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For Immediate Release, June 11, 2007


Brendan Cummings, Center for Biological Diversity, (951) 768-8301
Ben Enticknap, Oceana, (503) 329-4465
Karen Steele, Sea Turtle Restoration Project, (415) 488-0370 x 106

Endangered Sea Turtles Receive Vital Protection From Drift Gillnets
Proposed Permit for Deadly Nets Off California and Oregon Denied

SAN FRANCISCO— Under pressure from scientists and conservation groups, the National Marine Fisheries Service denied a proposal to allow drift gillnet vessels to operate in an area off the California and Oregon coasts where such fishing is seasonally banned to protect the critically endangered Pacific leatherback sea turtle. The drift gillnet fishery, which targets swordfish, tuna and sharks, also kills not just endangered sea turtles, but humpback, fin, gray and sperm whales, and several species of dolphins and other marine mammals.

Last week the National Marine Fisheries Service notified the regional fishery management body, the Pacific Fishery Management Council, that a proposed exempted fishing permit that would have allowed the use of mile-long drift nets in the Pacific Leatherback Conservation Area (an offshore area reaching from south of Monterey Bay, California to Lincoln City, Oregon), would not be issued.

“We commend NMFS for affirming the protection of Pacific leatherback sea turtles,” said Ben Enticknap, Pacific project manager for Oceana, an international organization dedicated to protecting the world’s oceans. “We have reached the point where every leatherback sea turtle counts — these majestic and critically endangered animals will go extinct within our lifetimes if we do not act to protect them now.”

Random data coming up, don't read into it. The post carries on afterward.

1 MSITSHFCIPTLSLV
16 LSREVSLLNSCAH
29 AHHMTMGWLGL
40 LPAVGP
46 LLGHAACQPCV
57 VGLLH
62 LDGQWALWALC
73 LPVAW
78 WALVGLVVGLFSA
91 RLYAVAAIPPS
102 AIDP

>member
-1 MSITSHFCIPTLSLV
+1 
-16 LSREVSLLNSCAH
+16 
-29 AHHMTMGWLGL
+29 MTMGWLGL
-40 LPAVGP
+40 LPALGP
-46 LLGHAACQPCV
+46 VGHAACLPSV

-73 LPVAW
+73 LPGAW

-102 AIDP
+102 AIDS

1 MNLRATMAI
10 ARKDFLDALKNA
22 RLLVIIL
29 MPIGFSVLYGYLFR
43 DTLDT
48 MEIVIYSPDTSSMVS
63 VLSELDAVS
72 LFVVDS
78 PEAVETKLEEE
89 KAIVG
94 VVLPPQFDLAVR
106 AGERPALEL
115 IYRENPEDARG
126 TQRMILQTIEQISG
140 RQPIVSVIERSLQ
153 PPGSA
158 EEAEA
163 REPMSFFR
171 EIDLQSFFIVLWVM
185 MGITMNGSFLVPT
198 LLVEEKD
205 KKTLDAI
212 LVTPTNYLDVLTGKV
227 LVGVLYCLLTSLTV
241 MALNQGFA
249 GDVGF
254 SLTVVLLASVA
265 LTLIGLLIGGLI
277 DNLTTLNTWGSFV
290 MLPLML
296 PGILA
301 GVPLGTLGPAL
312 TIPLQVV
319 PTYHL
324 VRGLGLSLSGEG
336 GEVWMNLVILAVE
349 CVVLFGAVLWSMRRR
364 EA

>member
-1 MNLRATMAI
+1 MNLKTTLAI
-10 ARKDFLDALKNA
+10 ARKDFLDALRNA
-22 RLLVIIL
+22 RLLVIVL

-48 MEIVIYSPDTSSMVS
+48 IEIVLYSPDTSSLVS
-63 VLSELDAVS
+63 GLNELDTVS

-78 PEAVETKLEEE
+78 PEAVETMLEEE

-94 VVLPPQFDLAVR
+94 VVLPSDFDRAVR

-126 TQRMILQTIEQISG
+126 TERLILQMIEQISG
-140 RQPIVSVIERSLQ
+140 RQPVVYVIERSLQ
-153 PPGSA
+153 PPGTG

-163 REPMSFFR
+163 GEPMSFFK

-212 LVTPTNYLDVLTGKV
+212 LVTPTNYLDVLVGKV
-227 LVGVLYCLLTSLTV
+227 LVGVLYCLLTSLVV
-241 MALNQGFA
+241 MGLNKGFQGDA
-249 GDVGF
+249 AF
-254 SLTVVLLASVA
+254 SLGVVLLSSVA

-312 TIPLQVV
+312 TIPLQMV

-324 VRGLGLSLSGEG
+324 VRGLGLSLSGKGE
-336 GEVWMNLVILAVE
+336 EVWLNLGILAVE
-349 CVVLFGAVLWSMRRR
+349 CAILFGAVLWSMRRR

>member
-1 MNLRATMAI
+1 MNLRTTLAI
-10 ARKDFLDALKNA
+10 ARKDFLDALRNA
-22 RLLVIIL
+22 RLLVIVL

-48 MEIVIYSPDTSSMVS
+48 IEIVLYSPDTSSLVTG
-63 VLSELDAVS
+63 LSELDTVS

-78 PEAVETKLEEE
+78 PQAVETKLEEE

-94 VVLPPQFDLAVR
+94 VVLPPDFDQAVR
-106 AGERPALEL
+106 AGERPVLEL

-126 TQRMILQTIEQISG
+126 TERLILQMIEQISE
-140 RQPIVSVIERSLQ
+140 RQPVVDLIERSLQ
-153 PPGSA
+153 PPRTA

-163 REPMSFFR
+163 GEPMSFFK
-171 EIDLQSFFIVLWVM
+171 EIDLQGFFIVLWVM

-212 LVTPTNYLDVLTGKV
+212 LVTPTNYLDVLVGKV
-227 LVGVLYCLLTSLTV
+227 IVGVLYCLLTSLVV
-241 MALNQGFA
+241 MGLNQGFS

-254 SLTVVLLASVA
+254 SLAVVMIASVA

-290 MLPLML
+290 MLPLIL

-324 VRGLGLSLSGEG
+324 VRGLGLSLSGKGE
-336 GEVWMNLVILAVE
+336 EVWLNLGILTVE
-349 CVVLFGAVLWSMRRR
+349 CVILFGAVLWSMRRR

“The Leatherback Conservation Area has provided role-model protection in much needed efforts to reverse the path towards extinction for the Pacific leatherback,” said Karen Steele, campaign coordinator for the Sea Turtle Restoration Project, an international organization dedicated to protection of sea turtles. “The goal should now be an international effort to duplicate this successful protection measure in other critical areas for the leatherback throughout the Pacific.”

The Pacific Leatherback Conservation Area was established in 2001 to protect leatherback turtles as they migrate along the west coast of the United States. Since the closure was established, not one leatherback has been reported killed in the drift gillnet fishery. Despite this remarkable success, the Pacific Fishery Management Council last November approved a permit that would have reopened the Conservation Area to drift gillnets during the critical months when turtles are foraging off California and Oregon. In denying the permit, the Fisheries Service cited a recent scientific study that underscores the importance of nearshore waters off the U.S. west coast as critical foraging habitat for migrating leatherback turtles.

Pacific leatherbacks remain in serious trouble, having declined by more than 95 percent in the past 25 years. These champion travelers migrate 6,000 miles from Indonesia and New Guinea to feed off the U.S. coast, dealing with significant obstacles along the way. The decision helps to remove one of those deadly obstacles, giving these ancient and majestic turtles a better chance at surviving for the future.

However, the drift gillnet fishery continues to operate outside the Pacific Leatherback Conservation Area, killing other species of imperiled sea turtles as well as endangered whales and other marine mammals. Moreover, the National Marine Fisheries Service is also currently considering a separate permit, also approved by the Pacific Fishery Management Council, which would allow an experimental pelagic longline fishery in the Pacific Leatherback Conservation Area this fall. Pelagic longline fishing, in which thousands of baited hooks are strung on lines in excess of 40 miles long, is considered a primary cause of the decline of Pacific leatherbacks, which become entangled and drown in the gear.

“While denying the drift gillnet permit is an essential step toward leatherback recovery, allowing pelagic longline fishing along the west coast would undermine these conservations gains,” said Brendan Cummings, ocean program director at the Center for Biological Diversity. “We look forward to the day that the ocean waters off California and Oregon are true marine sanctuaries, not killing fields for endangered sea turtles and marine mammals.”

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